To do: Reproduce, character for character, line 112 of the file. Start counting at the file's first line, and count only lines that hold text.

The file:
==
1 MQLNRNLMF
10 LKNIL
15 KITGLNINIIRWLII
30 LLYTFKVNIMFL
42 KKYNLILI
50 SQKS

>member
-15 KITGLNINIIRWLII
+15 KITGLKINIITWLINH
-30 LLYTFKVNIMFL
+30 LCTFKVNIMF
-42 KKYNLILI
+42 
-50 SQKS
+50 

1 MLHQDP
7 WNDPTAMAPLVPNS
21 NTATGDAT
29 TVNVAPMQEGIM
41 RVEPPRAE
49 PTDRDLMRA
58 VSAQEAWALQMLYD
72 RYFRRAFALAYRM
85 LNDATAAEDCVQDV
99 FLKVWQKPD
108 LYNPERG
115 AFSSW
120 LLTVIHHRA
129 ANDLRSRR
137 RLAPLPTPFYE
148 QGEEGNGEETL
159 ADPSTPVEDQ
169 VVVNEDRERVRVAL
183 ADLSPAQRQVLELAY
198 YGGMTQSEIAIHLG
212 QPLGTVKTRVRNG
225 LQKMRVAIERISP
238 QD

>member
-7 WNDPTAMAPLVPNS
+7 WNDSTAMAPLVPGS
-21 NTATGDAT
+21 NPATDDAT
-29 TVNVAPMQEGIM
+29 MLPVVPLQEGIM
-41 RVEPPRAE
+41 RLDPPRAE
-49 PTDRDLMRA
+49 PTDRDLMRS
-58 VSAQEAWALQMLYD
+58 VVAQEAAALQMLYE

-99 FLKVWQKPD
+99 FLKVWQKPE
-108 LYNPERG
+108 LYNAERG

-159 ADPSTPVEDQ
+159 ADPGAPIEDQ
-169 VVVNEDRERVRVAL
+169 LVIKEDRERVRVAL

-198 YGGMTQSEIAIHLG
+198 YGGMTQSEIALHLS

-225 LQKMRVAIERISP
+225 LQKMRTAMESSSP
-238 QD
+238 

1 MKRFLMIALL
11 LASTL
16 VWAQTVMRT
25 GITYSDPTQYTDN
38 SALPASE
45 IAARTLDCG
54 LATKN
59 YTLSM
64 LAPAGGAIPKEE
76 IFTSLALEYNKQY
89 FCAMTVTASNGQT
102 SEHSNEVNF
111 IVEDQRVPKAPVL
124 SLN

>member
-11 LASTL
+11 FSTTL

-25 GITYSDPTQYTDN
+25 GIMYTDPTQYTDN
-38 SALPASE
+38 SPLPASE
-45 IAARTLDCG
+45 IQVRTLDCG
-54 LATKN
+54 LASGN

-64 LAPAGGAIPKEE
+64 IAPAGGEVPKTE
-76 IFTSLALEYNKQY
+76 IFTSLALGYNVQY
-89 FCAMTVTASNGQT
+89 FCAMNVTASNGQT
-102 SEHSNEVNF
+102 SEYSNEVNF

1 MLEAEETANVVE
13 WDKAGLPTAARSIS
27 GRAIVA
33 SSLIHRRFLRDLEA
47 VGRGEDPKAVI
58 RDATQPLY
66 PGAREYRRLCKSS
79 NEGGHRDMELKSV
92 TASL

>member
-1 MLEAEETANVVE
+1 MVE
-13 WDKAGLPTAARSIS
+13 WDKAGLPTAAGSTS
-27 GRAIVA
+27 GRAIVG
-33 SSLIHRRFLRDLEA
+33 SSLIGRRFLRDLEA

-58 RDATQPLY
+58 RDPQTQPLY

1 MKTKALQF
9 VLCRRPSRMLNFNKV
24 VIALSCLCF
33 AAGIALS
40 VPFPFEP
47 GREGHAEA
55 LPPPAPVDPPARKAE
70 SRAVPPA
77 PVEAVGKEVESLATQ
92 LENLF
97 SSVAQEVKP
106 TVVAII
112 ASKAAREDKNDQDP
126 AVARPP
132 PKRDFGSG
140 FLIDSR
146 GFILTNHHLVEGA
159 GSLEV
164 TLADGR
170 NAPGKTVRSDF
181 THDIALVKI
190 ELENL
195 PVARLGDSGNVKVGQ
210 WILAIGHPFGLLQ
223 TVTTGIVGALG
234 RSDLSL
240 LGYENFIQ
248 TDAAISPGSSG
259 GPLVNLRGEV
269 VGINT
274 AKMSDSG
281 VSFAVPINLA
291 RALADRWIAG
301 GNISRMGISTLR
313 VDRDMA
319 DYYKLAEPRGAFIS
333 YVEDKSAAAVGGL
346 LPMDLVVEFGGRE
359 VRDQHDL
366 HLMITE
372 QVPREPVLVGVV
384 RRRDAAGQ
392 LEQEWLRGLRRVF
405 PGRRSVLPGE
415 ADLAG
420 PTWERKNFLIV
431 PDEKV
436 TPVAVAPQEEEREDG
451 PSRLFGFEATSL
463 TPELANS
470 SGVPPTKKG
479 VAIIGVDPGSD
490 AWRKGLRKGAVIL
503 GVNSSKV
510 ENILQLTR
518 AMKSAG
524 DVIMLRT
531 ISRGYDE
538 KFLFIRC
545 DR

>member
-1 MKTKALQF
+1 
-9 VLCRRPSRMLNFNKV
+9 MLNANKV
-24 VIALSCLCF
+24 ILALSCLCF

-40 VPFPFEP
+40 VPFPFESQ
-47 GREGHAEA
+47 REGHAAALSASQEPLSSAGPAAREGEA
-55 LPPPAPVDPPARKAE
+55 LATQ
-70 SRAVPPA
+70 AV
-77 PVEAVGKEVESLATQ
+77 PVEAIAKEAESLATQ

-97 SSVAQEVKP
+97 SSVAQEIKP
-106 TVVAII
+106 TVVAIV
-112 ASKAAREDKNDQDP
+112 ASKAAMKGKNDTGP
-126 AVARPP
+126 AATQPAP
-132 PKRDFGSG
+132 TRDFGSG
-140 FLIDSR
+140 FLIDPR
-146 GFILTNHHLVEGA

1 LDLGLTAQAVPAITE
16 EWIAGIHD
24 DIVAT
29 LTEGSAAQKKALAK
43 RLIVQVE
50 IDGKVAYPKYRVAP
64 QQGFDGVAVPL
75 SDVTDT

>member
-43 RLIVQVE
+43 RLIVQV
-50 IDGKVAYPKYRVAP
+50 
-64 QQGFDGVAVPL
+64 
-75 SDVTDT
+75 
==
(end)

+13 WDKAGLPTAAGSTS